A Spiritual and Cultural-Historical Journey
from Pirita to Vana-Vastseliina

Pilgrim’s route

Rebala museum and Rebala Heritage Conservation area

The name Rebala may be confusing as it means so many things at the same time. There is a village called Rebala. The name goes back to the oldest written records – the Danish Census Book (Liber Census Daniae), which lists the village under the name of Reppel (1241).
In the prehistoric times there was a parish called Rebala. Before the conquest of Estonia in the 13th century the modern-day territory of Estonia was divided into several parts or lands, and the present-day Harju County was Rävala. Rävala, in its turn, consisted of three ancient parishes, of which the eastern one was called Reppel, or Rebala in its modern form.
In addition, the westernmost parish in the Viru County was called Rebala in the ancient times, which shows that the name was widely spread along the north coast. So the village of Rebala had the same name as the parish and the neighbouring parish.

Rebala is also the name given to Rebala Heritage Conservation area, which initially encompassed only the village of Rebala and was of local significance. Now it covers nearly 70 square kilometres with several villages included.
The names Rebala and Rävala are linguistically related and come from the same root, to these names we can add Reval, the former name of Tallinn. Several different etymologies have been proposed for the place-names Rebala and Rävala, ranging from an underwater shallow or rock to a fall of a deer. The explanation that they can be traced back to the word rebane gained quite wide currency, according to this, it may have been the name of a tribal chief or a totemic animal. Geographically and linguistically it is possible that the words come from the same stem as the word riba (’a strip, a stretch’), which originally denoted the limestone cliff on the coast. Because of the historical changes in the language both forms reb- and rev- are correct. The last meaning would suit well to the village and the whole area located on the coast in North Estonia.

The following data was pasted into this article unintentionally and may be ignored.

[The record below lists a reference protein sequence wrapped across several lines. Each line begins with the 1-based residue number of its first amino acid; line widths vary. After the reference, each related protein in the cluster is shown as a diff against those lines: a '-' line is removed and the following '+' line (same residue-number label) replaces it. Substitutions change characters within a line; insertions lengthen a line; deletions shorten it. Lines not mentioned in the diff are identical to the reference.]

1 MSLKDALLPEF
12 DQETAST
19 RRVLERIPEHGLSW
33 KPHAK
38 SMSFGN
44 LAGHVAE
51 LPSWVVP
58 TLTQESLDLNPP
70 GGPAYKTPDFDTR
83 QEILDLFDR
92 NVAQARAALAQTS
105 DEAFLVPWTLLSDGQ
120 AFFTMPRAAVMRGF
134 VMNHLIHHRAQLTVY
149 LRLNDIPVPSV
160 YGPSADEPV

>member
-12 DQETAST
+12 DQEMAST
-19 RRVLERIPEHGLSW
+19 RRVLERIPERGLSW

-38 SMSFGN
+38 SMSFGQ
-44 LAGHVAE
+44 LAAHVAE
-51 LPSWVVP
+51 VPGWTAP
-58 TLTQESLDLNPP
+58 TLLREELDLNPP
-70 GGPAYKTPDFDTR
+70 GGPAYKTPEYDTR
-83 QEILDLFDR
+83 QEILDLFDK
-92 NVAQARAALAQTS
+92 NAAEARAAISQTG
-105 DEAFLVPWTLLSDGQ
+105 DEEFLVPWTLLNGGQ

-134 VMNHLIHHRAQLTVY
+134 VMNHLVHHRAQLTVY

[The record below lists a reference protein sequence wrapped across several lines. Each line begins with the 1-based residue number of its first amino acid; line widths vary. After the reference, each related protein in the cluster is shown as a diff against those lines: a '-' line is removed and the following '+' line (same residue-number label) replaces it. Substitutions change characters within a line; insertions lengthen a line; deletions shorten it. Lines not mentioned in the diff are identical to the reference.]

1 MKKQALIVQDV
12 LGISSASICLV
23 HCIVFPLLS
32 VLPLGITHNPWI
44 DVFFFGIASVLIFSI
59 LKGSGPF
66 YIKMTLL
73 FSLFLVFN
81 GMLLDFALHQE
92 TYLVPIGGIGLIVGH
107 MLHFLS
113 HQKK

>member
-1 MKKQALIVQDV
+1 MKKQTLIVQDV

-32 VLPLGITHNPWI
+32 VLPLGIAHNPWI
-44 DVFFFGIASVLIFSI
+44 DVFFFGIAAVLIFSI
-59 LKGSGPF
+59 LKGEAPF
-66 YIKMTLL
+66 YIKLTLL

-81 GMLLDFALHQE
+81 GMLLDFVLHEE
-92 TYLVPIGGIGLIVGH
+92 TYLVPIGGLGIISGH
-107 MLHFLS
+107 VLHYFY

The area of Jõelähtme is rich in ancient monuments, which were known already in the early 20th century. But it was not until the 1970s that Oskar Raudmets, a hobby archaeologist, got actively involved. The archaeological investigation gained momentum when in 1974, in connection with the construction of the Iru Power Plant, the archaeologist Vello Lõugas (1937–1998) came to conduct archaeological excavations in the area.  In quite a limited site more than a hundred ancient graves were found. In 1977 the first conservation area of a historical agricultural region was established.

There was a growing protest against the Maardu chemical plant, as the open-pit mining of phosphate rock led to the destruction of ancient landscapes. Vello Lõugas managed to convince Estonian, Soviet and even international cultural and scientific circles that these landscapes were invaluable. The chemical plant in Maardu needed phosphate and was going to open more quarries. Many traditional farms and even whole villages were on the point of being destroyed by mining. But as the concept of cultural landscapes became a hot topic, the Maardu chemical plant was forced to allow archeological excavations before they could expand, and these excavations were again led by Vello Lõugas. After he had discovered the oldest known sites of agriculture in the forest zone, the significance of these landscapes rose sharply.

Thanks to Vello Lõugas’s tireless efforts the bureaucratic barriers were knocked down and, in  1987, the Rebala conservation area was founded. The Maardu chemical plant had to give up their expansion plans, and some important cultural landscapes were saved.

The Rebala landscape conservation area encompasses many archaeological monuments, but it has a broader aim of protecting landscape designed and created by man. Here people have cultivated land for the past three thousand years. More than a hundred generations have given their energy and strength to these fields and pasturelands. This long history abounds in events that changed Estonia, its customs and practices, but until recently everything revolved around land, which was not only the most valuable asset, but also an opportunity.

Janek Shafranovski

REBALA HERITAGE RESERVE CENTRE-MUSEUM can be found at the 22nd kilometre of the Tallinn–Peterburi Road near Jõelähtme bridge in the house of the former road builder. The museum introduces the oldest history of the area. Next to the house lies the largest aboveground cemetery in Estonia with 36 Late Bronze Age stone-cist graves (8th–7th c B.C.). In the course of a road extension, the graves were opened up in 1982–1984 and moved twenty metres out of the way.